MONCTON – Prelam Enterprises, which specializes in odour control offerings like Just’a Drop and LUKY8, is offering to share its manufacturing facility and expertise to businesses in Atlantic Canada.
“We realized that a lot of small companies are doing it in their kitchen, in their garage, or basement. But if they want to scale up, there’s no real way to do that unless you invest a lot of money for equipment, a location, the resources for trademarks, laboratory, certification and all sorts of challenges that I went through 20 years ago,” co-founder Luc Jalbert says.
With this offering, smaller businesses can take advantage of the system that Prelam uses to invent, formulate, brand, manufacture and distribute their own products in Canada and abroad.
“We realized that we have the whole infrastructure here, we have all the resources here and the knowledge, and also we’re able to produce because we have the square footage to do other people’s products,” he said.
Jalbert says he realized when mentoring entrepreneurs that many companies in Atlantic Canada are in need of co-packing solutions. He sees Prelam’s co-packing offering as a stepping stone or private sector incubator for smaller businesses that want to scale up.
Prelam has an 11,250-square-foot facility that includes a laboratory, and a production line with an output of over 20,000 bottles per seven hours. In addition, the company will offer its chemists and design team, as well as logistics services and tailored export, sales and marketing strategies. Jalbert also plans to share his knowledge and connections to help small business owners avoid costly mistakes and navigate growth.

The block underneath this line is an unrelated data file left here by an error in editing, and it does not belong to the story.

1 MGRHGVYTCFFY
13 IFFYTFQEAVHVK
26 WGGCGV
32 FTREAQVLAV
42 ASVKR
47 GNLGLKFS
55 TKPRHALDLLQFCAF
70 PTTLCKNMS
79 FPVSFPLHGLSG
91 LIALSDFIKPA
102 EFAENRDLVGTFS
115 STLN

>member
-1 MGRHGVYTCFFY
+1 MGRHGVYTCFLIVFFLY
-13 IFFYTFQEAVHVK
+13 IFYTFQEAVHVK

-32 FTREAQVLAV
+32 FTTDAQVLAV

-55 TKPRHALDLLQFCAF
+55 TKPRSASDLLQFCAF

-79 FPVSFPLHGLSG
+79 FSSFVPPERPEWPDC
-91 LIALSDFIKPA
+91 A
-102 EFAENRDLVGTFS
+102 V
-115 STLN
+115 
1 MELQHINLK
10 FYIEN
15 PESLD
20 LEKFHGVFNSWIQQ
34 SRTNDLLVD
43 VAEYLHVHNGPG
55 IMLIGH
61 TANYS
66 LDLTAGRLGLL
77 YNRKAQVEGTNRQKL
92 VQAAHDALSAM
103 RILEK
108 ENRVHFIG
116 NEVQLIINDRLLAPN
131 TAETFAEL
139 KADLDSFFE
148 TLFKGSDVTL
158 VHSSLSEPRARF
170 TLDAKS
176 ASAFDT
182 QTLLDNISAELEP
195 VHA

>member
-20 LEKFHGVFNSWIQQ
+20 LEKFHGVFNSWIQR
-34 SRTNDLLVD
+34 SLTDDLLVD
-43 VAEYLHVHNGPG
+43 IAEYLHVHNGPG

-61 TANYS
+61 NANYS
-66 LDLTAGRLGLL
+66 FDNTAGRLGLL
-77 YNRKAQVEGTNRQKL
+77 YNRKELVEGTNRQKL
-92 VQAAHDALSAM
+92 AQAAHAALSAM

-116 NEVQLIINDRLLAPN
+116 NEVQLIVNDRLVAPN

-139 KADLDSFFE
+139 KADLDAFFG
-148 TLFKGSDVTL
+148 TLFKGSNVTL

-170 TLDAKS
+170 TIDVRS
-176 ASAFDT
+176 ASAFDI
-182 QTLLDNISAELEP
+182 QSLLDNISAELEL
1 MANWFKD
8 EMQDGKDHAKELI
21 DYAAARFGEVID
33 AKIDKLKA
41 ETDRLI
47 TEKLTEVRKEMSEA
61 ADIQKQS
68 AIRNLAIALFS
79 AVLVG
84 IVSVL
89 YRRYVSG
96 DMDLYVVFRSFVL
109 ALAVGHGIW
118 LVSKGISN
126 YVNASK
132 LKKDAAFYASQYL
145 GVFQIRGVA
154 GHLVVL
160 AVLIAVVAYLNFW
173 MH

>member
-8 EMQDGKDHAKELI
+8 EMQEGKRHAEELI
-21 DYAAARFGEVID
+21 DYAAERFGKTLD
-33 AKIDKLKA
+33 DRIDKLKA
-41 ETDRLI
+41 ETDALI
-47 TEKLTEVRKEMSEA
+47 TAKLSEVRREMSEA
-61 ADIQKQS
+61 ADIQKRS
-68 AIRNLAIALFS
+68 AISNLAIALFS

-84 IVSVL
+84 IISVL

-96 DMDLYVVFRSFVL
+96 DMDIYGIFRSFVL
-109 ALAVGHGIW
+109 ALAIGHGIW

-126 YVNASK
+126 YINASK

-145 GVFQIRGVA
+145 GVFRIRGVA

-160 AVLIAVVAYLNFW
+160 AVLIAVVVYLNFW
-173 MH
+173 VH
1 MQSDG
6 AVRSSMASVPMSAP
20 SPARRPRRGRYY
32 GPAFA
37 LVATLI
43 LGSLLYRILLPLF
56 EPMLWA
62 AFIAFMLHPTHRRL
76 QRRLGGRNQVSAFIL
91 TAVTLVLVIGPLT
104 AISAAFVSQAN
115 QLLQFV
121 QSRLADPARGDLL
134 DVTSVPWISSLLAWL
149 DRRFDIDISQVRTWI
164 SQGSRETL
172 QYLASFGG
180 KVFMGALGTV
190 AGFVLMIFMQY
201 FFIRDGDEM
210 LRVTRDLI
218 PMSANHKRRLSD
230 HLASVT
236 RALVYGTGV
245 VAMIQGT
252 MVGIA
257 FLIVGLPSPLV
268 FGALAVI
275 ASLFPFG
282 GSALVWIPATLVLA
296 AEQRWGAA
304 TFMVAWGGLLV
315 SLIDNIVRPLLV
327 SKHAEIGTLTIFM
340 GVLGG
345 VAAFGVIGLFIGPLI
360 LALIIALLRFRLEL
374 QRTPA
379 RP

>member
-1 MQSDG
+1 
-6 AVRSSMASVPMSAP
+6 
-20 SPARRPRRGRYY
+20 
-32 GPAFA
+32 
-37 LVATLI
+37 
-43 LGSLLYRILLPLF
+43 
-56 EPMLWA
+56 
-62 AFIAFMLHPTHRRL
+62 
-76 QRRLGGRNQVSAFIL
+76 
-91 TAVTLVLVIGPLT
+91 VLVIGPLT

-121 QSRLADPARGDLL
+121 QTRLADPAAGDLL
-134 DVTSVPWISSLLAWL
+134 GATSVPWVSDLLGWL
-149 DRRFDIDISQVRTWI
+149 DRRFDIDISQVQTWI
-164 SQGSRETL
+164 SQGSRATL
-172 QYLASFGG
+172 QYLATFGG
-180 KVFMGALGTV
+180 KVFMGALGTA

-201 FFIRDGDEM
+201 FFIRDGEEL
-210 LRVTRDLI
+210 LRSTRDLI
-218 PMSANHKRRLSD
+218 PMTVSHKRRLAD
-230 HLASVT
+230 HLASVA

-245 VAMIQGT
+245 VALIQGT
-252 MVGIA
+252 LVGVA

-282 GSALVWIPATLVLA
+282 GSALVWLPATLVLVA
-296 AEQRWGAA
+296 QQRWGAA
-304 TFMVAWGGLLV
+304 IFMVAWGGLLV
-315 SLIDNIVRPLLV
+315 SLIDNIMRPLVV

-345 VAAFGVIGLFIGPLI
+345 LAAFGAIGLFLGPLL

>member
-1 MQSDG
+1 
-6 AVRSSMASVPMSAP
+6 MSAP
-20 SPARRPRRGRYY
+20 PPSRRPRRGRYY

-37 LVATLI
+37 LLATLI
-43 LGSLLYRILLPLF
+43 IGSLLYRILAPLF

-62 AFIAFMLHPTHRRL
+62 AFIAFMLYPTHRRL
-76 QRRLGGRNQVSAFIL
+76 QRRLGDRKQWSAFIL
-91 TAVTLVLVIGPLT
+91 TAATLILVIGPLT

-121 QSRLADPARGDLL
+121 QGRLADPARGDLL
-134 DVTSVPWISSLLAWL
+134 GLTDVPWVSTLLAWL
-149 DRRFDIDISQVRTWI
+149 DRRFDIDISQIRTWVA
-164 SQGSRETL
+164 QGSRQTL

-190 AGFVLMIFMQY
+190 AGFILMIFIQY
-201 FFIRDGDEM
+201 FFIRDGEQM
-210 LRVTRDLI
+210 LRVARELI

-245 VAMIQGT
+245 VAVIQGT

“We’ll charge you and it will cost you a bit more than what you would do if you were to do it yourself, but you don’t have to invest $100,000 or $50,000 because we can bring you to the next stage when you have a proven concept,” he said.
Jalbert added that businesses can prolong their contracts if they decide to stay with Prelam as a co-packer.
Prelam has already been a co-packer for two multinationals and one local business, and it’s in talks with a few other small businesses. Jalbert says its work with multinationals and Prelam’s own exported products means its facility meets the standards required for products meant for international markets.
The move won’t affect Prelam’s own manufacturing, he said.
“We do all sorts of product packaging of our own, but a lot of time I find that it’s not busy in the back. So we might as well offer it to potential people who want to grow their business,” he said. “We just schedule depending on the account.”
If the service is popular, it could lead to Prelam’s expansion, Jalbert said. Already when production is high, the company hires six-to-eight staff temporarily, in addition to its 10 full-time staff.
“We bring a lot of temps all the time. It’s just we need more consistent work to hire more full-time workers,” he said. “The more co-packing we do, the more space we need, the more staff we need.”